Did you spend Sunday “snowboarding” down the Great Sand Dunes and neglect to read all the stories fit for the A1 Sunday fronts throughout Colorado? I’ve got you covered.
The Longmont Times-Call profiled one of those local celebrity mega church pastors. The Greeley Tribune ran a story about how land-use hearings can frustrate people. (“We don’t have a democracy,” one resident yelled on her way out of a meeting.) The Grand Junction Daily Sentinel had a piece about a U.S. Forest Service estimate on how climate change might affect the area. The Pueblo Chieftain recalled a year-old local burglary of a 92-year-old widow. The Steamboat Pilot & Today Sunday put the area’s “Outdoors apolooza” on the cover. The Loveland Reporter-Herald fronted a story about how local governments battle regulating AirBnB and VRBO rentals. The Colorado Springs Gazette looked at the year ahead for 17 local school districts. Vail Daily fronted a celebration of the town’s 50th anniversary. The Fort Collins Coloradoan reported how the city is trying to improve traffic congestion, which “has never been worse.” The Boulder Daily Camera had a piece about local ballot measures that make Boulder Boulder (“Colorado Springs has a beautiful setting, too, but they have no environmental ethic.” Ooooh, #ShotsFired) The Aspen Times ran a story about open space leases. The Denver Post had an A1 story about the Denver police chief changing his mind and deciding to collect racial data on police stops.The Durango Herald is still dogging the story of the Gold King Mine spill a year later.
Coverage of a Colorado Olympic athlete was called out for being sexist
The Huffington Post produced an Aug. 8 item, “Top 10 Most Sexist Things To Occur At The 2016 Rio Olympics So Far,” which included coverage of Olympic swimmer Missy Franklin, who hails from Colorado. “At one point, NBC announcers referred to the ‘men’s cycling team,’ and the ‘girls’ cycling team,'” reads the piece. “Ugh. And another commentator referred to four-time Olympic gold medalist Missy Franklin as an ‘enthusiastic girl.'”
Notes on the political beat this week from nonprofit newsroom The Colorado Independent
I reported from a Donald Trump speech in Colorado Springs— no more Mr. Nice Guy, he said— in which the candidate started and ended by ripping the local fire marshal. More than 114 UCCS professors signed a letter protesting Trump’s rally on their campus. That same weekend the Koch brothers were in the Springs— a city, I wrote, full of reminders of a local tax fight the Kochs had lost. Following Trump’s fireworks, Mike Pence’s own speech in the Springs was a scripted, controlled burn. Meanwhile, an open records request we filed with the Colorado Springs fire department turned up some interesting things about the Trump event.
The November ballot is coming together for president in Colorado and features at least 15 candidates ranging from the Nutrition Party (“Make America Healthy Again”) to the anti-booze Prohibition Party. Daniel Glick and Ted Wood produced “The Making of a Fracktivist,” profiling how four Coloradans got involved in the movement. Meanwhile, Marianne Goodland reported on the big dollars fueling a fracking fight for the November election.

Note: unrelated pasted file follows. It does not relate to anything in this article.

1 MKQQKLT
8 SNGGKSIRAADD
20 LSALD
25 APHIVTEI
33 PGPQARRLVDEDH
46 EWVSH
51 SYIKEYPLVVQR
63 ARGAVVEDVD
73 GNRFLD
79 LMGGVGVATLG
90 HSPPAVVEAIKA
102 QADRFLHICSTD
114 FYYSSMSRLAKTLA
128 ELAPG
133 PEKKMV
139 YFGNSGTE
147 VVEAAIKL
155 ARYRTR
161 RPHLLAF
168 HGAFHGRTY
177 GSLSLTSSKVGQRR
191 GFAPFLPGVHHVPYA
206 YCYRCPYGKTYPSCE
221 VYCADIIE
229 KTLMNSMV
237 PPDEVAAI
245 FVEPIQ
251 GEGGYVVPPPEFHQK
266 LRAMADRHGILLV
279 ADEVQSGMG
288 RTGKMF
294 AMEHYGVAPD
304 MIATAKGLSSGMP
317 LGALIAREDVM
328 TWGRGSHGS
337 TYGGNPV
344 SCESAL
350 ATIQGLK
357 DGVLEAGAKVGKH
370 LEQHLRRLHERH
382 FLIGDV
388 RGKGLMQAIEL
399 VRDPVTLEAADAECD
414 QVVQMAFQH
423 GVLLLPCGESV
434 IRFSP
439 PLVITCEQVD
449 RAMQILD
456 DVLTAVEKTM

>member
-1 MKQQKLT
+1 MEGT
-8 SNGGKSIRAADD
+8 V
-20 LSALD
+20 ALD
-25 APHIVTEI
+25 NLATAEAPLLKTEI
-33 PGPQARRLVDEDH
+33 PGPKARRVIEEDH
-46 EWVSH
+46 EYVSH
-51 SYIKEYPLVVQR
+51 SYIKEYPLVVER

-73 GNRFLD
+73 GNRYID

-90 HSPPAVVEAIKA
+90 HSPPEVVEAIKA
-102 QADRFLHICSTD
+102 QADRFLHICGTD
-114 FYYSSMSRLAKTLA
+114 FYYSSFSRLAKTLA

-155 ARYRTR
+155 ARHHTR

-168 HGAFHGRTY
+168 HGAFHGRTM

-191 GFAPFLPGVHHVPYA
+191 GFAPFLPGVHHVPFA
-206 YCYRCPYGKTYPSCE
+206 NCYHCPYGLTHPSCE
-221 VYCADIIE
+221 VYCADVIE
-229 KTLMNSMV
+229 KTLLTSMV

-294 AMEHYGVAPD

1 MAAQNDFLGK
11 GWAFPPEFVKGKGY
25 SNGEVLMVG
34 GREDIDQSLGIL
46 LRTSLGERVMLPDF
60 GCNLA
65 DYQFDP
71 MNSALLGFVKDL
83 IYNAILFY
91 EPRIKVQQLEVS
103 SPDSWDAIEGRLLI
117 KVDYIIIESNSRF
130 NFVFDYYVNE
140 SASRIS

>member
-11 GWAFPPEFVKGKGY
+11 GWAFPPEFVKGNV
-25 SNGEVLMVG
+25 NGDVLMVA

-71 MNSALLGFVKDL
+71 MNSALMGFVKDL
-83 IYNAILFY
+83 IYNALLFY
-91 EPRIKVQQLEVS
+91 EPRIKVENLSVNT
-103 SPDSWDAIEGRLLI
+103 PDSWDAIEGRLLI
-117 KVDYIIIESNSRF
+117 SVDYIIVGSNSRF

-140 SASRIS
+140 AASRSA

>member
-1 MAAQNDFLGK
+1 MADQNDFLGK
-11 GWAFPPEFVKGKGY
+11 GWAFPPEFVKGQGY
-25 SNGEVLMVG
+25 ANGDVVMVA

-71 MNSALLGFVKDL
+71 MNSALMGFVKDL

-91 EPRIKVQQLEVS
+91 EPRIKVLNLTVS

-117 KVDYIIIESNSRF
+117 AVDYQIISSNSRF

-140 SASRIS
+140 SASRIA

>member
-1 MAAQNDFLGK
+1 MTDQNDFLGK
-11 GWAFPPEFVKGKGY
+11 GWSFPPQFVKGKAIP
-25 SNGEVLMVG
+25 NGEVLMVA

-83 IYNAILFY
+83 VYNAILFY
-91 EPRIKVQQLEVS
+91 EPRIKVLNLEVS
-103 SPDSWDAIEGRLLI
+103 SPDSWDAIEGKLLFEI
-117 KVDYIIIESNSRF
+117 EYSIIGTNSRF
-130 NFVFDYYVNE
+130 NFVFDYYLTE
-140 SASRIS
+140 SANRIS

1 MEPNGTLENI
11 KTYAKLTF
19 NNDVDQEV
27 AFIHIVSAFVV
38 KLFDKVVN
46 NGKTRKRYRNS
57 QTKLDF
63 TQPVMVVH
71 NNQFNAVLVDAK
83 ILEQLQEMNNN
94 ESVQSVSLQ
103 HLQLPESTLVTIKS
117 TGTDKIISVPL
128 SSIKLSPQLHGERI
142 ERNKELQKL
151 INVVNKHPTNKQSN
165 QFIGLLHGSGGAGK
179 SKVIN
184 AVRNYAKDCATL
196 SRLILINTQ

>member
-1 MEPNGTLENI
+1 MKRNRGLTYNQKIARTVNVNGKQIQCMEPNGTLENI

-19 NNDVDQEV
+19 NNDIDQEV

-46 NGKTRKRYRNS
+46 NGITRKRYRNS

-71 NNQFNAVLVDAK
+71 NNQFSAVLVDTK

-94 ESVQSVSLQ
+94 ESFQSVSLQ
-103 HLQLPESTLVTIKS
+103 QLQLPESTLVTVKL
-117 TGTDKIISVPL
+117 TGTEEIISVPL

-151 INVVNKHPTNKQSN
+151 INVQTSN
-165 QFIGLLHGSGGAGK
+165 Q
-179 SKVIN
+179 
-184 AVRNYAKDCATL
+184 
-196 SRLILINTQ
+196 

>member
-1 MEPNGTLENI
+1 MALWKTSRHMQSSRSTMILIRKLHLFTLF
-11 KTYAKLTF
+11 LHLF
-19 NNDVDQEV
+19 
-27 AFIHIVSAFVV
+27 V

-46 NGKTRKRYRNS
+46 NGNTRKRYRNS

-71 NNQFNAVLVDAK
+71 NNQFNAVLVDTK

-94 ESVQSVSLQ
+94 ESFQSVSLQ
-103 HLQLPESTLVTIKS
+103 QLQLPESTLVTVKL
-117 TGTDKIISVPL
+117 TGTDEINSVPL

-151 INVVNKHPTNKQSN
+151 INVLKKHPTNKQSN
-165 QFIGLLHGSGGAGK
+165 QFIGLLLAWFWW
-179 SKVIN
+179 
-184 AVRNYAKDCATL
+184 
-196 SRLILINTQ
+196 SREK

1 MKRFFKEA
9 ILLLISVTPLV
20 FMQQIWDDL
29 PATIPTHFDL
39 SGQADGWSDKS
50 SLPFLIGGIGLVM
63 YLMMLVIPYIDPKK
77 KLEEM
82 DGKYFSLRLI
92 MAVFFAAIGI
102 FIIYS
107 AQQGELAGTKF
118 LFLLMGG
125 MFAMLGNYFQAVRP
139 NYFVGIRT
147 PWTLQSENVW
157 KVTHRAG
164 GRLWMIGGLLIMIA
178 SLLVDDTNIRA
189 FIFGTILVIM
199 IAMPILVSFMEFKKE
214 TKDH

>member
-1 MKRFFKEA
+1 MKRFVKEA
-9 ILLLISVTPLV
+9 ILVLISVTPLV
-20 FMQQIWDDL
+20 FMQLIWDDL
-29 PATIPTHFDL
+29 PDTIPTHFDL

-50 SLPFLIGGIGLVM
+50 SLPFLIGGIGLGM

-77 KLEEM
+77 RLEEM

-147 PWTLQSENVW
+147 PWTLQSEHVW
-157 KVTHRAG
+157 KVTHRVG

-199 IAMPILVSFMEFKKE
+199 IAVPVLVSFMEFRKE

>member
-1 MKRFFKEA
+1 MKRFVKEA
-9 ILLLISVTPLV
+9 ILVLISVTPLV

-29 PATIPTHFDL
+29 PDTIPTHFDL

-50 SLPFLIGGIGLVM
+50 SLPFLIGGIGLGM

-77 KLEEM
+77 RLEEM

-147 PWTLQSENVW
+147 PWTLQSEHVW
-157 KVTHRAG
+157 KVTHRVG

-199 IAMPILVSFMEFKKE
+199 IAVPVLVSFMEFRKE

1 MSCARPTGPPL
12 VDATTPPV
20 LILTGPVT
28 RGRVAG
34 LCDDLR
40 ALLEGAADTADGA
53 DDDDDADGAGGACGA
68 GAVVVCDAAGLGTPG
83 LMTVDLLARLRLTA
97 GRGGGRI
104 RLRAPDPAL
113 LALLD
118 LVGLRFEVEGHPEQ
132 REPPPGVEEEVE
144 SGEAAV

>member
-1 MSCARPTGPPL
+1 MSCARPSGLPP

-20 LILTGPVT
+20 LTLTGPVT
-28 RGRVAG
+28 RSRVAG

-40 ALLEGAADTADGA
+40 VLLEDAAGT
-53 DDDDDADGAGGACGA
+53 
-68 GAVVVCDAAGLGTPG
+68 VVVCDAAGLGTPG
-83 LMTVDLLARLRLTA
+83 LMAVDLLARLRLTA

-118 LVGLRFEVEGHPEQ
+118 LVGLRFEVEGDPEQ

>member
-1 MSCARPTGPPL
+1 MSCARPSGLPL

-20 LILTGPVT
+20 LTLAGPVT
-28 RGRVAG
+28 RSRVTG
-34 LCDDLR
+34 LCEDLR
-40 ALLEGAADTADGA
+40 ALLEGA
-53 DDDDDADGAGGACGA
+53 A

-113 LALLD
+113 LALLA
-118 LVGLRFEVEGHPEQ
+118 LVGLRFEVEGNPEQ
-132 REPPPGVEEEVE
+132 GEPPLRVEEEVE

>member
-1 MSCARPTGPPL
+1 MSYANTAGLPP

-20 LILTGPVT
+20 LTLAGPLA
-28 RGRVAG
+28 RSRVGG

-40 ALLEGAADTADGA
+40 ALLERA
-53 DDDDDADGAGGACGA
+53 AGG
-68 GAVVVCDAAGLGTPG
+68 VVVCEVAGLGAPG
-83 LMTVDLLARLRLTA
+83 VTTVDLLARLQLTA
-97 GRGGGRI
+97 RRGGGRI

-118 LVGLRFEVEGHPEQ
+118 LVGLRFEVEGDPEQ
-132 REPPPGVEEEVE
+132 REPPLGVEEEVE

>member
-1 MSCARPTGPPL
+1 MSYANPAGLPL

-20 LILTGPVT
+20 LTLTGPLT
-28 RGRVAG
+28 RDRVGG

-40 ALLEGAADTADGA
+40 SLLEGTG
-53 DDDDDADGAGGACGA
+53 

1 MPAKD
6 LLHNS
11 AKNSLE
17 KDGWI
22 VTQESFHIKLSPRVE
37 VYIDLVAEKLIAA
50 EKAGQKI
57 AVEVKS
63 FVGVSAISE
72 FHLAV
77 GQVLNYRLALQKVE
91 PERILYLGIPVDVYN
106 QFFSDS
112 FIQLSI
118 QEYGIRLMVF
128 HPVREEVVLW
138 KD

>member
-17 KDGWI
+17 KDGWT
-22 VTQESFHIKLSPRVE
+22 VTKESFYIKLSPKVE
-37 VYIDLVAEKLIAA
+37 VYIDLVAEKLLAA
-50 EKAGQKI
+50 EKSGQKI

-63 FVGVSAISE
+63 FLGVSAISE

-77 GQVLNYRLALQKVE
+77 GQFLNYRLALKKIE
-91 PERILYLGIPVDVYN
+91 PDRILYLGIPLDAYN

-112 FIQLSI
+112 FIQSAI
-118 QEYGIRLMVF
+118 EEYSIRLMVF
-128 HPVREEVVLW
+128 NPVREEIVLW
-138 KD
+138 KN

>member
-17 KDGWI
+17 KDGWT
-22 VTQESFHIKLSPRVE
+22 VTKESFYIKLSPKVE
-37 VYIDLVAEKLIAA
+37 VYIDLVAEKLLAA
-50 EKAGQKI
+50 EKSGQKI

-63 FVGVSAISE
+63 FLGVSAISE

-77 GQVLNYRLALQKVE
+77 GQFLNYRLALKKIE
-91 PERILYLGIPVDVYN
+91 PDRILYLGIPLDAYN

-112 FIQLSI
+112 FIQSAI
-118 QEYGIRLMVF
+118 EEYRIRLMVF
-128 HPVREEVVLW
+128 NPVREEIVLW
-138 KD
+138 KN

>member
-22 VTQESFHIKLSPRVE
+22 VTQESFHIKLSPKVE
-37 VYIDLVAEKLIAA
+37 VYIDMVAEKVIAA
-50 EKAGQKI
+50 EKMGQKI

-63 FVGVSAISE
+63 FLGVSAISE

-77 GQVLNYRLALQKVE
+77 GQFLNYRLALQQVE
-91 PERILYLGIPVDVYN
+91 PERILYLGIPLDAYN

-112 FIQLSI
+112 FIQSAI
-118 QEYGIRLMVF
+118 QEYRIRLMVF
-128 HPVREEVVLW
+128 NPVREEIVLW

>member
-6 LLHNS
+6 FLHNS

Editor Susan Greene broke a story about how one Colorado school district is spending money to develop software for profit while slashing instruction time for students.
Looks like third party candidates might get some love from Rocky Mountain PBS
In April I wrote about how Colorado’s third-party candidates were getting the shaft in MSM coverage during a year when voters might want to know more about about third-party candidates. But it looks like at least one public broadcasting outlet in Colorado is going to give them some airtime. Laura Frank, president of Rocky Mountain PBS, tells me while the outlet doesn’t plan to host a debate or forum for the U.S. Senate race, they do plan to do video interviews with each candidate— including Green Party nominee Arn Menconi and Libertarian Lilly Tang Williams. If there was an election season for more voices in politics this is it.
Now for some news on the local media front from CJR’s United States Project
My colleague Jackie Spinner writes about a nonprofit owner’s plans to merge two pioneering Chicago magazines. Tamar Wilner explains how with key new hires, Texas Tribune continues to reach beyond political insiders. Tony Biasotti shows how the fight over undercover videos is pitting Planned Parenthood against the mainstream media. CJR’s press freedom correspondent Jonathan Peters writes about how one paper filed a FOIA request in Michigan—and got sued by the county. And Susannah Nesmith writes about Ferguson’s new police chief on ‘being black and blue,’ the press, his Miami roots.
Last thing. Watch John Oliver’s ode to local newspapers.
If you haven’t seen it, HBO’s satirist-journalist John Oliver took on the decline of local newspapers in his much-watched, much-shared show Last Week Tonight. “The media,” he said, “is a food chain which would fall apart without local newspapers.” Indeed. But Oliver seemed to have hurt the feelings of the head of the Virginia-based Newspaper Association of America, who said, “Newspapers need solutions, not petty insults and stating the obvious.” Responding to that, The Washington Post’s media columnist Margaret Sullivan argued such a reaction is how not to respond to John Oliver. And the media food chain moves along.